Quebec's vaccination passport will apply to everyone aged 13 and up, and Apple users can download the VaxiCode app as early as Wednesday morning with Android users following soon after.
Here's a list of the places where you'll be asked to show proof of vaccination, along with your ID card. Note that vaccine passports will not be required at any private gatherings, ceremonies or celebrations.
Festivals & Events
outdoor events and festivals involving more than 50 people
sports matches or performances in outdoor stadiums (theatre, musical concerts, etc.)
music or comedy shows on an outdoor stage
association sports competitions or high-level sports competitions
agricultural fairs and craft shows
walks, marathons, and cycling tours
immersive or walking tours
multi-purpose festivals or celebrations
Theatres, Cinemas & Venues
stadiums and arenas
any other type of hall or venue where performing arts, sports matches or films are shown
"The good news is that we are really coming through the worst of the pandemic," Legault said. He noted that more than 90% of Quebecers aged 12 and older have received at least one dose of a COVID-19 vaccine and 85% have received two doses, which is consistent with Quebec data.
While the government was worried about the Delta variant, Legault said he's pleased today to have "managed to avoid a large-scale fourth wave despite the start of the school year."
"Slowly but surely, we are getting closer to a return to normalcy [...]. Every time a restriction comes down, it's like a weight is lifted off our shoulders," Legault said, referencing Thursday's announcement that Quebec restaurants and bars could return to maximum capacity and regular operating hours on November 1.
However, the premier did remind Quebecers to stay cautious.
"Our health care system remains fragile, but we are doing what we can to strengthen it as quickly as possible," he said. "We must not be too quick to claim victory. The virus is still there and there are still people in the hospital."
Legault launched a new session in the National Assembly of Quebec, which is set to begin on October 19. He said he plans to make an opening speech on Tuesday in the spirit of looking forward to the "post-pandemic period."
Minister of Health and Social Services Christian Dubé made the announcement in a press release Thursday evening, two weeks after he announced that all halls with assigned seating — including the Bell Centre — could fill their stands.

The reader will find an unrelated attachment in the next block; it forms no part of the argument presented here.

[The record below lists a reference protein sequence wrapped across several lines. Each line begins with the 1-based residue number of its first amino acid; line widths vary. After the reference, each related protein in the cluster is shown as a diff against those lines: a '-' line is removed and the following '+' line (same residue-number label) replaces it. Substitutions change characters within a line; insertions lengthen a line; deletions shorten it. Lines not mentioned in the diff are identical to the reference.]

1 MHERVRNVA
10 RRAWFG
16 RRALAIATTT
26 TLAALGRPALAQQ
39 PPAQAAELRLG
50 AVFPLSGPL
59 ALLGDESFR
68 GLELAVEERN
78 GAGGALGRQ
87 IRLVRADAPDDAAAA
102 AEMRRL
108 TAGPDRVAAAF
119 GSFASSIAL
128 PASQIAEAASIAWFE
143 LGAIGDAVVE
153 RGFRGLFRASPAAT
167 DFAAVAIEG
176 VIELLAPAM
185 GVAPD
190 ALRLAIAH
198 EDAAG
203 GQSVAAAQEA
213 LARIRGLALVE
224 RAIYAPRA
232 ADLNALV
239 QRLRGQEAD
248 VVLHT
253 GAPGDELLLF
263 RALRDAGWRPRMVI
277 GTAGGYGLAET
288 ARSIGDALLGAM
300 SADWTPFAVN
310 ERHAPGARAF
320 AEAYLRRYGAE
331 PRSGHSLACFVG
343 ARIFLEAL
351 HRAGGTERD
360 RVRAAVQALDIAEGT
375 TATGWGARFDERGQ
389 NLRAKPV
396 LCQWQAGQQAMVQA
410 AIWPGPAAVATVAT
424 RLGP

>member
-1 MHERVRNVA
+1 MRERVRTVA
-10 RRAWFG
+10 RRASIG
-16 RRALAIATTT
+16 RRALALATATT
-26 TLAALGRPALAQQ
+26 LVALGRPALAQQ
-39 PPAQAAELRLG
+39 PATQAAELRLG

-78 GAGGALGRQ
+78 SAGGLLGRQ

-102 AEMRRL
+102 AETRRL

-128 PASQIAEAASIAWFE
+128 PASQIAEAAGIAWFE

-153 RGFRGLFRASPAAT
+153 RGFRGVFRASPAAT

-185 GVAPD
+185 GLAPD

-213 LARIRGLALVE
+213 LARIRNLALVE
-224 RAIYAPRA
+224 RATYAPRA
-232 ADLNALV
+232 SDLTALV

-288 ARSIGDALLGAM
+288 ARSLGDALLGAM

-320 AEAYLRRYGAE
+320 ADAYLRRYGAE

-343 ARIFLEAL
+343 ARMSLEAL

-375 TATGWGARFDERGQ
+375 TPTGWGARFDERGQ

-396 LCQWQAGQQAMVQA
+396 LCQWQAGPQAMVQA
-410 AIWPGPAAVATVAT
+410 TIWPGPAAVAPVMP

The province is also reducing the required distance between bar and restaurant tables from 2 metres apart to 1 metre apart on November 1.
The maximum number of people allowed at each table will not change. As a reminder, that's 10 people per table or the occupants of three private residences.
You can make reservations for more than 10 people, but the release says you'll have to respect the rules by sitting at multiple tables if necessary.
"In the continuity of the relief announced two weeks ago, these measures come to bring some fresh air to Quebecers. The vaccine passport allows for such flexibility in cases where the risk of transmission is higher," said Dubé in a statement.
"In other cases, minimal distancing and basic prevention measures remain essential. We are moving cautiously toward a return to normalcy, but caution is warranted."
In Quebec, a vaccine passport is required to access many businesses and activities deemed non-essential, including restaurants and bars.
On Wednesday Health Minister Christian Dubé shared a breakdown by Quebec region of the number of health and social service workers who aren't fully vaccinated.
While the province had initially set an October 15 deadline for these workers to get their two COVID-19 vaccine doses or face suspension, the health ministry ended up postponing it by 30 days on October 13, citing the need to ensure continuity of service.
Ce tableau représente la fragilité de notre réseau de la santé. Déjà, avant la vaccination obligatoire, nous sommes… https://t.co/g7kXH6eiNG
The breakdown of not-fully-vaccinated workers by region shows the scale of the problem.
As of October 11, Montreal unsurprisingly led the pack with 8,759 health and social service workers who had received either no doses or just one dose of a vaccine. Montérégie followed the metropolis, with 2,183 workers who weren't fully vaccinated as of the same date.
In total, 22,446 such workers in the province were not fully vaccinated
"This chart represents the fragility of our health care system," Dubé wrote on Twitter.
"Already, before the mandatory vaccination, we are experiencing a labour shortage. On October 15, with 22,446 fewer people, this would have had enormous consequences on the health services offered to Quebecers."
Health Canada has a robust website with all the latest information on the vaccine and can answer any questions you may have. Click here for more information.